Open main menu

Malcolm Hunt Wicks (1 July 1947 – 29 September 2012) was a British Labour Party politician and academic specialising in social policy.[1] He was a member of parliament (MP) from 1992, first for Croydon North West and then for Croydon North, until his death in 2012.


Malcolm Wicks

Malcolm Wicks MP.jpg
Minister of State for Pensions
In office
13 June 2003 – 6 May 2005
Prime MinisterTony Blair
Preceded byIan McCartney
Succeeded byStephen Timms
Member of Parliament
for Croydon North
Croydon North West (1992–1997)
In office
9 April 1992 – 29 September 2012
Preceded byHumfrey Malins
Succeeded bySteve Reed
Personal details
Born1 July 1947
Hatfield, Hertfordshire, England
Died29 September 2012(2012-09-29) (aged 65)
London, England
NationalityBritish
Political partyLabour
Spouse(s)Margaret Wicks
ResidenceCroydon, London, England
Alma materUniversity of North London, London School of Economics
ProfessionAcademic

Contents

Early life and educationEdit

Wicks was born in Hatfield, Hertfordshire to Arthur Wicks, a Labour member of the London County Council and later Greater London Council. He was educated at the independent Elizabeth College, Guernsey; North West London Polytechnic and the London School of Economics gaining a BSc in Sociology.[2]

Early careerEdit

From 1968–70, he was a research fellow of the Department of Social Administration at the University of York, then a research worker at the Centre for Environmental Studies from 1970–2. Wicks worked in the Urban Deprivation Unit (abolished in 1978) of the Home Office as a social policy analyst from 1974–77, and was a lecturer in Social Administration at Brunel University from 1970–74. From 1977–8, he was a lecturer in Social Policy at the Civil Service College (now called the National School of Government) in Ascot, then research director and secretary of the Study Commission on the Family from 1978–83. He was later Director of the Family Policy Studies Centre from 1983–92. He was the author and co-author of many publications, including Old and Cold: hypothermia and social policy and A Future for All: Do we need the Welfare State? His keen concern about fuel poverty led to him to act as a Trustee of the National Energy Foundation (1988–94).

He was involved in politics in Croydon, chairing his local Constituency Labour Party and standing for election to Croydon Council before his election to Parliament.

It was only revealed in his posthumous memoirs that in 1976 Wicks had leaked Cabinet papers to Frank Field at the Child Poverty Action Group. This action proved decisive in preventing the Callaghan government from introducing means testing of child benefit.[3]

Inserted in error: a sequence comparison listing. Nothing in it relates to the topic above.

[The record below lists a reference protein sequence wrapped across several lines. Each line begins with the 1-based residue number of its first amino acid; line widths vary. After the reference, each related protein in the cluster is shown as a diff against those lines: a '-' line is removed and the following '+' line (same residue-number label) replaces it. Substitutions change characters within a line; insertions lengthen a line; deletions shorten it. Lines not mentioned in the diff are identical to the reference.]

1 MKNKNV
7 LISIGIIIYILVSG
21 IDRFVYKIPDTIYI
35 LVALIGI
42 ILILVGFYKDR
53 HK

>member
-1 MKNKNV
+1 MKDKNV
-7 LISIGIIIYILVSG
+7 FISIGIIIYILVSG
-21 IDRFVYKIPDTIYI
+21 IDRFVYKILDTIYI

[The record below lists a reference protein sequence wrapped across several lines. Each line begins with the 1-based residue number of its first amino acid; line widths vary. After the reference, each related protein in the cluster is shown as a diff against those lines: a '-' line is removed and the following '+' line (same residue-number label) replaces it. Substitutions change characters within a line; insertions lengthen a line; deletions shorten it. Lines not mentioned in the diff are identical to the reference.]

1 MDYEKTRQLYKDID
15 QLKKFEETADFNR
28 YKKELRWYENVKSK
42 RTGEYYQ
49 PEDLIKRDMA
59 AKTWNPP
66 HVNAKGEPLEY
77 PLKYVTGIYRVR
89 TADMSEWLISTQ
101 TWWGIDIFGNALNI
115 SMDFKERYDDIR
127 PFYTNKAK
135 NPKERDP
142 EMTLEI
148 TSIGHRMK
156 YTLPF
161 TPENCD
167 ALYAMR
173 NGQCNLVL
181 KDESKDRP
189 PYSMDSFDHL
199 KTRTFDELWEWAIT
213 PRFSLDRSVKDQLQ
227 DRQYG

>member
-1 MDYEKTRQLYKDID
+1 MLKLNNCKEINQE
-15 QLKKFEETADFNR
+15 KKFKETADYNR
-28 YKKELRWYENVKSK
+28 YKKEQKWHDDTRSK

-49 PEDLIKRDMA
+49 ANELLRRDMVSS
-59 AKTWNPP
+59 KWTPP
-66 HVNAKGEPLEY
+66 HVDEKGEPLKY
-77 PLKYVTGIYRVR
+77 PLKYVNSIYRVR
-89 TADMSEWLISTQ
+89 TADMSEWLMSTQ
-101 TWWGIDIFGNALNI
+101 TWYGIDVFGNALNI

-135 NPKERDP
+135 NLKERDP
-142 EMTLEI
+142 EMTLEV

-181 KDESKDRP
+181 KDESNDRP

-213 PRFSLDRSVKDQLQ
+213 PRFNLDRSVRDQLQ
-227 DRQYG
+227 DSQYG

Parliamentary careerEdit

He was first elected in 1992 for Croydon North West after having previously contested the seat unsuccessfully in 1987.

Wicks was one of the few MPs whose Private Member's Bill reached the statute books, with the Carers (Recognition and Services) Act 1995 recognising the needs of family carers.[4]

He was Chairman of the Education Select Committee from 1998 until his July 1999 appointment as Minister for Lifelong Learning in the Department for Education and Employment. In July 2001 he moved to the Department for Work and Pensions, where he spent four years, first as Parliamentary Under Secretary of State, and then as Minister of State, for Pensions. In May 2005, he was appointed as Minister for Energy at the Department of Trade and Industry in the post-election Cabinet reshuffle. In a mini-reshuffle on 10 November 2006, following the retirement of Lord Sainsbury, Wicks was appointed as Minister of State for Science and Innovation in the same department.

In Gordon Brown's first reshuffle on 28 June 2007, Wicks was moved to the Department for Business, Enterprise and Regulatory Reform, which replaced the Department of Trade and Industry, to resume his old role as Minister for Energy. It is reported that Wicks was intended to serve in the cabinet, but the post-it note bearing his name and position fell onto the floor.[5] He was a vice-president of Carers UK and the Alzheimer's Society. Wicks stood down from the government in October 2008 for issues relating a decommissioning scheme at Sellafield , accepting an appointment to the Privy Council and becoming the Prime Minister's special representative on international energy issues. He emerged with enhanced repution during the MPs expenses scandal being deemed a "parliamentary angel."[1]

Wicks was re-elected as the MP for Croydon North on 6 May 2010 with an increased majority of 16,483.

DeathEdit

Wicks died on 29 September 2012, aged 65. He had been suffering from cancer.[2]

Personal lifeEdit

Wicks married Margaret Baron in 1968 and they had a son and two daughters.

ReferencesEdit

  1. ^ a b "Obituaries: Malcolm Wicks". Daily Telegraph. 1 October 2012. Retrieved 7 October 2012.
  2. ^ a b Julia Langdon (30 September 2012). "Malcolm Wicks obituary". The Guardian. Retrieved 21 October 2012.
  3. ^ "Late Labour MP Malcolm Wicks admits child benefit leak". BBC. 20 January 2014. Retrieved 20 January 2014.
  4. ^ "Cross-party tributes for former energy minister Wicks". BBC. 30 September 2012. Retrieved 30 September 2012.
  5. ^ "New Labour was even worse at reshuffles than Theresa May - Reaction". Reaction. 10 January 2018. Retrieved 25 January 2018.

External linksEdit